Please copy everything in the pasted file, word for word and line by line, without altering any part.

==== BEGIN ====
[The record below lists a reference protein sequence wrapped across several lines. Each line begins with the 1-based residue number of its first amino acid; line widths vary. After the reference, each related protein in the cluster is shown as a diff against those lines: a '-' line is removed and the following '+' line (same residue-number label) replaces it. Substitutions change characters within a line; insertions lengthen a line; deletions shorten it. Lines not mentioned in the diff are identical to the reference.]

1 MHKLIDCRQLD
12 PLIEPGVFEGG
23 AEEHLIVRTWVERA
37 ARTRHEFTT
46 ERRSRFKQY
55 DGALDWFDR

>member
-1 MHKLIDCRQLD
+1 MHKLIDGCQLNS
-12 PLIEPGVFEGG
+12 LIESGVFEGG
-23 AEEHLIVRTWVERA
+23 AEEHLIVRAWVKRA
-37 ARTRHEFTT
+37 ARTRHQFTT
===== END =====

[The record below lists a reference protein sequence wrapped across several lines. Each line begins with the 1-based residue number of its first amino acid; line widths vary. After the reference, each related protein in the cluster is shown as a diff against those lines: a '-' line is removed and the following '+' line (same residue-number label) replaces it. Substitutions change characters within a line; insertions lengthen a line; deletions shorten it. Lines not mentioned in the diff are identical to the reference.]

1 MHKLIDCRQLD
12 PLIEPGVFEGG
23 AEEHLIVRTWVERA
37 ARTRHEFTT
46 ERRSRFKQY
55 DGALDWFDR

>member
-1 MHKLIDCRQLD
+1 MHKLIDGCQLNS
-12 PLIEPGVFEGG
+12 LIESGVFEGG
-23 AEEHLIVRTWVERA
+23 AEEHLIVRAWVKRA
-37 ARTRHEFTT
+37 ARTRHQFTT